Among cavers, there is a real and important differences of opinion about the importance of the leader, ad in particular what has been called the leader system.  That is, the system by which access to a cave is limited to parties led by one of a number of selected cavers.  This is the system used to limit access to St. Cuthbert’s Swallet, and certain caves in South Wales.  I must admit here that my knowledge of the cave situation outside Mendip and South Wales is scant. I think it must be agreed that all parties must have a leader who is responsible for the safety and conduct of the, members of the party in the cave.  There is no argument about this; it is the Leader System which is often attacked.

One objection to the Leader System is the inconvenience it causes.  It usually involves writing to someone several weeks in advance, and it may difficult for some people to plan very hard ahead.  On the other hand, a visitor from another part of the country, haven written in advance, will be sure of the company of someone who knows the cave well.  Just a tourist trip through a cave can be made a real pleasure by a leader who can tell his party things of interest connected with the history of the exploration of the cave.  Beside being invaluable on trips made for a specific purpose, the leader is bound to save time which may be valuable.  The main objection is that the Leader System kills initiative and leads eventually to stagnation.  Whether the B.E.C. or S.M.C.C. can be called stagnant clubs is very much a matter of debate!

The value of the Leader System lies in the prevention of damage to formations.  It is natural that if all parties visiting a particular cave have leaders who are responsible for the protection of all amenities of the cave, then vandalism, accidental or deliberate, will be kept to a minimum. In fairly easy caves not protected by such a system, such as was the case at one time in Hilliers and G.B., formations have fared very badly.  It would have been thought that the entrance series of Stoke Lane would have kept out all but the keenest cavers. Spent carbide has been tipped in most chambers; the Main Chamber is littered with tins; and even Queen Victoria has got quite muddy.  Damage of this kind, in a cave protected by a long miserable entrance and a sump is far worse than in O.F.D. or Cuthbert’s.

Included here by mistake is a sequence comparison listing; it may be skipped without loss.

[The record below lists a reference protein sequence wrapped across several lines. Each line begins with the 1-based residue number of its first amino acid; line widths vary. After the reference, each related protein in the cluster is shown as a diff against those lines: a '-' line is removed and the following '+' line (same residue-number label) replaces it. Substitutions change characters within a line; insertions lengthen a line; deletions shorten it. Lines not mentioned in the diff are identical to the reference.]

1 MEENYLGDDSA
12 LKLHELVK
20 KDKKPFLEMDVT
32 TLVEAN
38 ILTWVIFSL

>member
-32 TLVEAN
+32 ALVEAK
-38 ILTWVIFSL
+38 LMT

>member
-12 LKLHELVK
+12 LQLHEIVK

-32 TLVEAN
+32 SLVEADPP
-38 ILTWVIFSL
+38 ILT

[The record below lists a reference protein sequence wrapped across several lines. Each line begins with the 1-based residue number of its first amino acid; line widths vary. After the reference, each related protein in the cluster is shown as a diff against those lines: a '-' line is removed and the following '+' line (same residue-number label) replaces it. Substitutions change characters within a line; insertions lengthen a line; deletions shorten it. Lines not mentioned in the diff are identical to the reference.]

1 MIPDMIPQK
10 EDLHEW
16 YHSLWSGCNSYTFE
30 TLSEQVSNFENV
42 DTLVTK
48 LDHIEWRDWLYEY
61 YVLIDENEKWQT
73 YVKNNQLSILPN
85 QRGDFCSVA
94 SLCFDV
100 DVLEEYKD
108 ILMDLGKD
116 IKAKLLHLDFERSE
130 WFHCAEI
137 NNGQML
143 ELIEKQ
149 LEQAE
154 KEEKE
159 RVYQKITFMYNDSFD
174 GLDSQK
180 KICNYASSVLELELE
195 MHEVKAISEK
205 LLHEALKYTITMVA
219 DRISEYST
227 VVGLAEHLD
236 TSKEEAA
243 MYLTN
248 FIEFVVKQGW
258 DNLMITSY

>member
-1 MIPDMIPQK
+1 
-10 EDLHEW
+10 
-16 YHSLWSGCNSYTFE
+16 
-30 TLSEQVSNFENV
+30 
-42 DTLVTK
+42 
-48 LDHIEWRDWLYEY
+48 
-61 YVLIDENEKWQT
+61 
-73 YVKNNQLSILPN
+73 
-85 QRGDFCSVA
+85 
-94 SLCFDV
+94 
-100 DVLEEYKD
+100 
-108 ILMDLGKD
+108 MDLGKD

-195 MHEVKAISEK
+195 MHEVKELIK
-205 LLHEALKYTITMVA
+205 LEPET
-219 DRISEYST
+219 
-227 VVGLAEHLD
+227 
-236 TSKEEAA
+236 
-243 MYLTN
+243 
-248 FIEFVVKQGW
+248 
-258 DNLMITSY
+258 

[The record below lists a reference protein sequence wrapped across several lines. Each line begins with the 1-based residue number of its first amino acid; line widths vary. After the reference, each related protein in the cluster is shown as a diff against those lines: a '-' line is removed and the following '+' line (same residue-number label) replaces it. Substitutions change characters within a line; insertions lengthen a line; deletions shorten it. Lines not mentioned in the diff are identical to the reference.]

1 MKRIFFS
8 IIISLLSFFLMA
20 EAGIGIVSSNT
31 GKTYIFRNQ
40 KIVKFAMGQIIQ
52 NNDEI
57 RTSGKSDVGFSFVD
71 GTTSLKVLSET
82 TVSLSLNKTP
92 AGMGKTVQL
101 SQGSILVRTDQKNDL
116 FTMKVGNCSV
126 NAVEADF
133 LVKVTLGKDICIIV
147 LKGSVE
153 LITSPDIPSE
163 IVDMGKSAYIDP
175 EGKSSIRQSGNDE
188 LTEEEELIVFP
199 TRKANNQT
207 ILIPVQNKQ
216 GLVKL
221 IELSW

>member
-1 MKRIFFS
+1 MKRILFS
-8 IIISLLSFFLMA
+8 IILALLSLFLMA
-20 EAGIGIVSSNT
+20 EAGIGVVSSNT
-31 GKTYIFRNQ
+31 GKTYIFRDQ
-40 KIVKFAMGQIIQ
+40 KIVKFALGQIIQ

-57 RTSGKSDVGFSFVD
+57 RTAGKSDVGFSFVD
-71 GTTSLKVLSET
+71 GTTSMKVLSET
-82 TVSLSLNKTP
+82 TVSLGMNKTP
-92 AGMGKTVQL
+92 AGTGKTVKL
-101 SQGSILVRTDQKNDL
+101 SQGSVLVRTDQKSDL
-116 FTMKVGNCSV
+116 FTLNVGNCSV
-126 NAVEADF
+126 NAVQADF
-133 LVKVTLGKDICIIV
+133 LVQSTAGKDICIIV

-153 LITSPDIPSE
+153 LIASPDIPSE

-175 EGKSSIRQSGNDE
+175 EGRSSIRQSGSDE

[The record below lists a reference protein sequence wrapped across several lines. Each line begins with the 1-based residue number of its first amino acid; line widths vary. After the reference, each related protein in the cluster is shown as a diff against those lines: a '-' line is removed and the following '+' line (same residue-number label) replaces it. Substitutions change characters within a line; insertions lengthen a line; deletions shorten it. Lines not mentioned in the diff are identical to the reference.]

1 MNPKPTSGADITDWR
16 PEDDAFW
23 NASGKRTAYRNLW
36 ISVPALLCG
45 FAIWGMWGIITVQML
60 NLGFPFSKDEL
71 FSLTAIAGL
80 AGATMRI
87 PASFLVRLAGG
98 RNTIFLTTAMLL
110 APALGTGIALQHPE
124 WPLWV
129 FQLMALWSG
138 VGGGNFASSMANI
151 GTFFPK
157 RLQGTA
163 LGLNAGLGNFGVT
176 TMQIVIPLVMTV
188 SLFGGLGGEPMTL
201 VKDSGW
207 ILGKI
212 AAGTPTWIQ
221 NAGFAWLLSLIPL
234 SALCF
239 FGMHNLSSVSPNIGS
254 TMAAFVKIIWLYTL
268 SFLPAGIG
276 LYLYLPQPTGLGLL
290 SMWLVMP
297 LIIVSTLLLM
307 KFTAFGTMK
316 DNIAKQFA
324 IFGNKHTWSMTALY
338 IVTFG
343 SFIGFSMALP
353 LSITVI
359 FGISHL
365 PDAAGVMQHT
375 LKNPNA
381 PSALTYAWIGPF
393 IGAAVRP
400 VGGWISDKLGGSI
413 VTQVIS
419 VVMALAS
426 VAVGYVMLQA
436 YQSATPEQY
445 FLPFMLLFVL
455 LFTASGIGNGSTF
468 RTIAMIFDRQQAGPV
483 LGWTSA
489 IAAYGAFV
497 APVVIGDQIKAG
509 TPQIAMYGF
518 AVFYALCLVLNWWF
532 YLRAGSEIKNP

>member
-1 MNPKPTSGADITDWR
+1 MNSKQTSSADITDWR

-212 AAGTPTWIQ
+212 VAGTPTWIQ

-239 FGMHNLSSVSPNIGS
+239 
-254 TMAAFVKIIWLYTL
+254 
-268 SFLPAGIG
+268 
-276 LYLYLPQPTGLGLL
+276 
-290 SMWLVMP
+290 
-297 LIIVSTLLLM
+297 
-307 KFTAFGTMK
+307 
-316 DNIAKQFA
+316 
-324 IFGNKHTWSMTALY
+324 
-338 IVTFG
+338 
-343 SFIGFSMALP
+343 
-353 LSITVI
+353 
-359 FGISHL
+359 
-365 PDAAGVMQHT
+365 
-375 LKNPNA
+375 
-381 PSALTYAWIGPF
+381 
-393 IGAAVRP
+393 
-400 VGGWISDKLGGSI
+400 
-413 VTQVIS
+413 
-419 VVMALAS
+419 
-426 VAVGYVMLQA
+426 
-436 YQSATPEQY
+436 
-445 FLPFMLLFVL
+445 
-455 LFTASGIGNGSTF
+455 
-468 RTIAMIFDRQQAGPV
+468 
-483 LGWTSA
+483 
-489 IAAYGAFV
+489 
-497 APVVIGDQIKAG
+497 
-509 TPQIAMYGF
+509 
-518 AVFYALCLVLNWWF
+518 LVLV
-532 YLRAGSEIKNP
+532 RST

It may be said that I am placing undue emphasis on the importance of formations, but those few people who have done a great deal of important exploration seem to be the people who most strongly believe that caves should be left untouched as much as possible.  The S.W.C.C. had much discussion before it was decided to remove an insignificant stalagmite boss that would have really hindered a party in a hurry because of the rising floodwater in O.F.D.  Again, it is sometimes said that formations can hinder exploration.  Tratman’s Temple is quoted as an example.  Against this, some once wanted to climb the cascade in Cuthbert’s but was restrained from doing so.  Eventually somebody else got into the passage leading from the cascade by another route. Without the means of restraint provided by the leader system, the Cascade would have been permanently and uselessly damaged.

There are people who are interested only in exploration, and who think that the extension of caves is the only worth while thing of the sport.  Some argue that because they can quite easily bash on into the final sump, of a large cave without the aid of any leader; the Leader System is unnecessary. Such people are, to my mind, merely very selfish; forgetting that there is more to caving than the discovery of a bit more passage.  As the Editor pointed out, they themselves depend on the strenuous and thankless work of diggers, work that is so often fruitless.  The Leader System does seem to be the only effective way of checking vandalism while still allowing reasonable access to the cave.  If only from this point of view, it is justified in caves containing formations of great beauty.